Cortez didn’t cost Victor the fight but he proved your call from last week true. Kizer is right that Mayweather’s cheap shots were totally legal, but he needs to review tape and ask himself if Cortez can really manage a fight anymore. 

Grandpa Joe needs to step down before something bad (or worse) happens. Big time wrestling is the only place for refs who turn their back on the action while fouls or potential fouls occur.

Nice guys finish last, especially in boxing. Victor Ortiz’ hard scrabbled background has the opposite effect most people think. Instead of making him fight that much harder to hold on to what he’s worked so hard to achieve, he acts like he’s already surpassed his dreams and goals, and is just happy to be here.

How can he have fought and bled for that strap against Berto and then be all smiles after losing it under such circumstances, any circumstances??

To be great you’ve got to want it more than anything. Victor is way too happy to get his checks, get on TV and lose. He was embarrassing again in the post-fight.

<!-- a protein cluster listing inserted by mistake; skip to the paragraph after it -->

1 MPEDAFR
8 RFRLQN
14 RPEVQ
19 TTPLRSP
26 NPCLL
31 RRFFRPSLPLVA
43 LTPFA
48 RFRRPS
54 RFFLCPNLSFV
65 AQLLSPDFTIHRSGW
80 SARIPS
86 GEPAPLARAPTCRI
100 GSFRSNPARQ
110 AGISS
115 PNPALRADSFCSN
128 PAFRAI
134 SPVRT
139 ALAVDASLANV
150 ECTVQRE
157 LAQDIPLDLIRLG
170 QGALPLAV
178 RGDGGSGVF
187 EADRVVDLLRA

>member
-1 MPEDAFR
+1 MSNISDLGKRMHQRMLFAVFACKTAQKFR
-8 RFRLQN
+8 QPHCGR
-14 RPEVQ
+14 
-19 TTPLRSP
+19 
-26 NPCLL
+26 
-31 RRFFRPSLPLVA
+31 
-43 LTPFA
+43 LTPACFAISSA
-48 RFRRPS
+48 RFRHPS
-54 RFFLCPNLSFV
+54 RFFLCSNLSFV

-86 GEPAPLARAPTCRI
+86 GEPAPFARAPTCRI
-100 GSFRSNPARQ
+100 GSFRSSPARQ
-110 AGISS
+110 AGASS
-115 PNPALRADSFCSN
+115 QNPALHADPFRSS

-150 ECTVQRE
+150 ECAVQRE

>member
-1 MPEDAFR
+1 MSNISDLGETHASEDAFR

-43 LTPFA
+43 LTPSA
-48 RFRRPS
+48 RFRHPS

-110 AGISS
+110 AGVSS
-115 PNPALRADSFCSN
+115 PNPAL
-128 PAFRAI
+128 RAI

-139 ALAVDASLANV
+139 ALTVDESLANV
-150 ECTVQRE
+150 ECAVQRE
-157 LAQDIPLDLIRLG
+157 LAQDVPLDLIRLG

Biggest winner? 

Larry Merchant, hands down. The unflappable one. 

That look he threw to the camera when Money started going off was priceless. And then he walked Floyd down and dropped his 50 years younger blast. 

Go Larry!


I’ll say this again; for any mega-fight in Nevada, Kenny Bayless needs to be the referee, bottom line, end of story. It’s that simple. 


"Yeah, I think this is why so many have started following UFC.  Boxing PPV’s constantly ending in disappointment for paying fans.  All 3 of those guys in the ring last night should be required to give half our paying money back.